The plot is rather simple, Dulincea “Dulcy” Parker (Davies), the eccentric but well-meaning fiancée of up-and-coming businessman Gordon Smith (Nugent), is hosting a party at her palatial estate to impress Gordon’s cantankerous boss, Mr. Forbes (Holden). A title card with the words “Sunny California” introduces both the location and the film. Standing under a small umbrella in a driving rain, Dulcy and Gordon await the train carrying Forbes and his family. Gordy must carry out a merger of his jewelry factory with Forbes's company in order to stay in business and have enough money to marry Dulcy. 

He warns Dulcy that Mr. Forbes is sensitive and asks her not to talk too much or attempt to interfere with the merger. Of course, we know Dulcy will ignore this advice, proving an immediate irritant to Mr. Forbes with her chatter keeping the family standing in the rain. A photographer swoops in for a picture of Forbes. Dulcy knocks over the camera and spoils the photograph.     

Mr. Forbes and his family weren’t the only ones invited and Dulcy individually introduces the other guests beginning with her brother, Bill (Hackett), who is annoyed because she persists in calling him “Willie.” Bill knows, and is attracted to, Forbes’s daughter Angela (Starr). Dulcy’s butler, Perkins (Davis), is awkward and untrained, and had to be instructed by Dulcy in the proper manner of greeting guests. Unknown to the guests, he is a convicted robber who has been paroled to Dulcy's custody. Next to arrive is Skylar Van Dyke (Stewart), rich, highly eccentric, and an avid golfer. He is followed by Vincent Leach (Pangborn), a rather prissy film scenarist who has been courting Angela.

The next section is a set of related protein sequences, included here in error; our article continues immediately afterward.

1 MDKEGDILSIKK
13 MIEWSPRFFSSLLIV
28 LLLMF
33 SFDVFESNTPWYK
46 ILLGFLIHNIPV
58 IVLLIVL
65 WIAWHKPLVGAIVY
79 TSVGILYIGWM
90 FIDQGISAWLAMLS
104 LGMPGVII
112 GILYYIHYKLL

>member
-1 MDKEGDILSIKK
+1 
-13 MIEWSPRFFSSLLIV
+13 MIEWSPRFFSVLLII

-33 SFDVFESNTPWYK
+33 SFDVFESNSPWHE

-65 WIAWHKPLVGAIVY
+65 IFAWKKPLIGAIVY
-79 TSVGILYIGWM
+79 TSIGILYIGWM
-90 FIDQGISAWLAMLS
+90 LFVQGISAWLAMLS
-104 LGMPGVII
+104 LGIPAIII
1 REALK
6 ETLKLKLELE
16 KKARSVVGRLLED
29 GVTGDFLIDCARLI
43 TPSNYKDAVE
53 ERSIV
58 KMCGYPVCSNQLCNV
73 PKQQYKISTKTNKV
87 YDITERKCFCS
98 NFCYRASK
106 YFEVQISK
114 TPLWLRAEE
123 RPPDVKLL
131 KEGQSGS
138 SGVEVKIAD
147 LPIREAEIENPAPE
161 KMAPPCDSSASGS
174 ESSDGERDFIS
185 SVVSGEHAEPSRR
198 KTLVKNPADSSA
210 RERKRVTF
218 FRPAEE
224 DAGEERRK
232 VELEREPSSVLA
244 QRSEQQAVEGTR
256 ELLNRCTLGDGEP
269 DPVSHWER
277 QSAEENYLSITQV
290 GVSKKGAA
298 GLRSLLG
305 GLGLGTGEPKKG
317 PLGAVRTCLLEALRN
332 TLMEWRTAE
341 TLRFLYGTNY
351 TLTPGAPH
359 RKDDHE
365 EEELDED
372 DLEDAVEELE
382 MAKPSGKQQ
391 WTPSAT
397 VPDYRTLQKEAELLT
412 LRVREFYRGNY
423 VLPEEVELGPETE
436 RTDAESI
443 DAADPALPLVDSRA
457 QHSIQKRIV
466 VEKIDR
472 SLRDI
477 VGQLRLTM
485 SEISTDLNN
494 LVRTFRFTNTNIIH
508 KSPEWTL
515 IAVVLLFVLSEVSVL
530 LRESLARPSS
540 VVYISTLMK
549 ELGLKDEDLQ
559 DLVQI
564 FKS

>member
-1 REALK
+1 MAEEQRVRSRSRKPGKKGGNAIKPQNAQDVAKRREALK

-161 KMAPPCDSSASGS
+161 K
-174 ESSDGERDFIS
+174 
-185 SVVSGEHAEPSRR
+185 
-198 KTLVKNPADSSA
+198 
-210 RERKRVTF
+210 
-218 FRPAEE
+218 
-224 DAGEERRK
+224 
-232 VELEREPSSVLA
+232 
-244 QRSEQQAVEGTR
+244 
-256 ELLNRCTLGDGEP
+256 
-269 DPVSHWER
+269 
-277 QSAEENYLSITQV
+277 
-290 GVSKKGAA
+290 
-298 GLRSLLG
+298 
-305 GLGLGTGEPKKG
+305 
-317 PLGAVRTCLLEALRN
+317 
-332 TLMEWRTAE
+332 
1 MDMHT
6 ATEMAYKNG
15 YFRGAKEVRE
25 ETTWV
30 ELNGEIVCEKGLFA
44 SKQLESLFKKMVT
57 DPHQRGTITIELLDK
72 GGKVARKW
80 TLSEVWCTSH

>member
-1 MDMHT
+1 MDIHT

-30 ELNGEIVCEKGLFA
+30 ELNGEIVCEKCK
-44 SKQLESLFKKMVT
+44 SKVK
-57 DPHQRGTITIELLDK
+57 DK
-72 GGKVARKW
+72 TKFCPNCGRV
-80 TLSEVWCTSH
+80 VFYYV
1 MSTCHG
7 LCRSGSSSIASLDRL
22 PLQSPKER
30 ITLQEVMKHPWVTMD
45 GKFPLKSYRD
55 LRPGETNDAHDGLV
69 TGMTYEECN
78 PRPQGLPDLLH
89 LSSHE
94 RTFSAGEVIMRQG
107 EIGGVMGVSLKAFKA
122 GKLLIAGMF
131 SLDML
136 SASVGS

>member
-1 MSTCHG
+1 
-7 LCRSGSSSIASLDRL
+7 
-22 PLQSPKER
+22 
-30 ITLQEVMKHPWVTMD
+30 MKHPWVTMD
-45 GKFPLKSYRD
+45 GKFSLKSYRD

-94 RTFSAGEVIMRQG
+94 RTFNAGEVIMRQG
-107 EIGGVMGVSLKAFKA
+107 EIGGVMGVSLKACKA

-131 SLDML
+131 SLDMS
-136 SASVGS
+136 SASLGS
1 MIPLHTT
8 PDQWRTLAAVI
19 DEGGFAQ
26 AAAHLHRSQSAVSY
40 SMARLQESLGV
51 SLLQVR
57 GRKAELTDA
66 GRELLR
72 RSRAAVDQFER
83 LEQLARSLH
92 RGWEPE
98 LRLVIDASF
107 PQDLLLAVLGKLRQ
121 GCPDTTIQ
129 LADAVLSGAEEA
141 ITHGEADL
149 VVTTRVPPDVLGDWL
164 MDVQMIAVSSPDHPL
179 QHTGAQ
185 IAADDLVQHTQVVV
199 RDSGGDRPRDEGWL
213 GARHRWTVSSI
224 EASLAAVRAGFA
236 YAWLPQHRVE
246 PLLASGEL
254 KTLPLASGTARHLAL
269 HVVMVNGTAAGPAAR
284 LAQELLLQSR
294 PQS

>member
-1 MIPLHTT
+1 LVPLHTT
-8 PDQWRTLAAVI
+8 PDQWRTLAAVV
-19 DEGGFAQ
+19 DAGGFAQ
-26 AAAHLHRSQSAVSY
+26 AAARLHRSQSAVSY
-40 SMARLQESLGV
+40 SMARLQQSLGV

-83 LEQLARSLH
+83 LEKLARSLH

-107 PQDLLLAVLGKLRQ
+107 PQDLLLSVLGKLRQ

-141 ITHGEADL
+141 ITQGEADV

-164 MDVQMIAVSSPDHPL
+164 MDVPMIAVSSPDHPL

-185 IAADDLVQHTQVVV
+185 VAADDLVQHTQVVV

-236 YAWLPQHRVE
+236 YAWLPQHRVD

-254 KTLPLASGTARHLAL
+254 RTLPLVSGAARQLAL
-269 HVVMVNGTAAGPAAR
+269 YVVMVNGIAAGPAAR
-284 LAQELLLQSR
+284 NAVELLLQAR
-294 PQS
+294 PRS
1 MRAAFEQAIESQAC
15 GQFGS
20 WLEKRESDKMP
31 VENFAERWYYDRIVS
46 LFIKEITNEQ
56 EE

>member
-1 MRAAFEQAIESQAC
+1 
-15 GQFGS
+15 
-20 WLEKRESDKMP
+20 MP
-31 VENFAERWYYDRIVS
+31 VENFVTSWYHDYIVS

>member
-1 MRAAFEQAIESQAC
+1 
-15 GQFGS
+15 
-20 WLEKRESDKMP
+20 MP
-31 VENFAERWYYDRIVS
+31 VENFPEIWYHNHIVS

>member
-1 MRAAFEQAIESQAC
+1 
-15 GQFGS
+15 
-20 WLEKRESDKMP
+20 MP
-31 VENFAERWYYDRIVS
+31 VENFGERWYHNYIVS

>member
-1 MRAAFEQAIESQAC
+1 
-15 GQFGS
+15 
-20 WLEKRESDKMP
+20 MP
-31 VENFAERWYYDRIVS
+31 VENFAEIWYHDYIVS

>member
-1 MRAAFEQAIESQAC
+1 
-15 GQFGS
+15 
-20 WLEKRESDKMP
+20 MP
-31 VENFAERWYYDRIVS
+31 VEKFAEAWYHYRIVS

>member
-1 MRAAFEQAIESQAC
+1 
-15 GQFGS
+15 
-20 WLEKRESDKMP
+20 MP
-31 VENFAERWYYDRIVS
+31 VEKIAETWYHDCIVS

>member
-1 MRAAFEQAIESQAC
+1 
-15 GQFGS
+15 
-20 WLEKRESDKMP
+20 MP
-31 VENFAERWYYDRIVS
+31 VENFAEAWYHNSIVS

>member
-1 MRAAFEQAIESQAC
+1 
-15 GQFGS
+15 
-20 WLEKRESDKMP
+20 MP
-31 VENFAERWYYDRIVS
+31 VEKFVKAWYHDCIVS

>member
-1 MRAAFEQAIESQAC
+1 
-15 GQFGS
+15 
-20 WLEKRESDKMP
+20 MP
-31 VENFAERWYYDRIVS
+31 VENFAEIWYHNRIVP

After the arrival of the Forbes family, Dulcy’s attempts to entertain Mr. Forbes causing him to become increasingly annoyed and grumpier than usual. The antics of Van Dyke and Leach add to Mr. Forbes's irritation. His irritation peaks when Dulcy inadvertently brings about both the apparent theft of Angela's pearl necklace by the butler and the elopement of Angela with Vincent.     

Gordon, distraught about the events Dulcy has precipitated, despairs about the merger with Forbes. At this point Van Dyke offers to back Gordon’s business with better terms than those Forbes has offered. Gordon wastes no time informing Forbes about the offer. But as Gordy and Dulcy are rejoicing in their good fortune, a well-known attorney representing the Van Dyke interests arrives. He’s looking for his insane cousin Horace Patterson, who goes about posing as a rich man under the aliases Mr. Morgan, Mr. Rockefeller, or Mr. Van Dyke. Dulcy and Gordon are taken aback by the news.     

But just when everything has gone wrong beyond repair, all the pieces of the plot are brought together for the requisite happy ending. As the lawyer is taking his cousin away, Forbes enters and recognizes the lawyer as representing the actual Van Dyke interests. He realizes he has misunderstood the situation, and makes Gordon a new and better merger offer. Bill and Angela return without Leach, telling everyone that a wedding has indeed occurred, but Bill is the groom. The butler arrives and returns the necklace. He explains that it was carelessly dropped and that he had taken it for safe keeping. Dulcy and Gordon kiss. Fade out.


Because Vidor filmed Hallelujah as if it was a silent, Not So Dumb was his first entirely talking picture and it stands as an example of the difficulties encountered by a director completely new to the technology, with facial expressions, and body movements dominating the comical situations. The stage origins of the film are obvious, with the characters standing (or sitting) and talking in range of the microphones. As the camera is immobile, any variety of movement can only be accomplished with different groupings of the cast. As a result, the acting is stiff and forced and the film reduced to a crawl (death for a comedy) that is not very funny.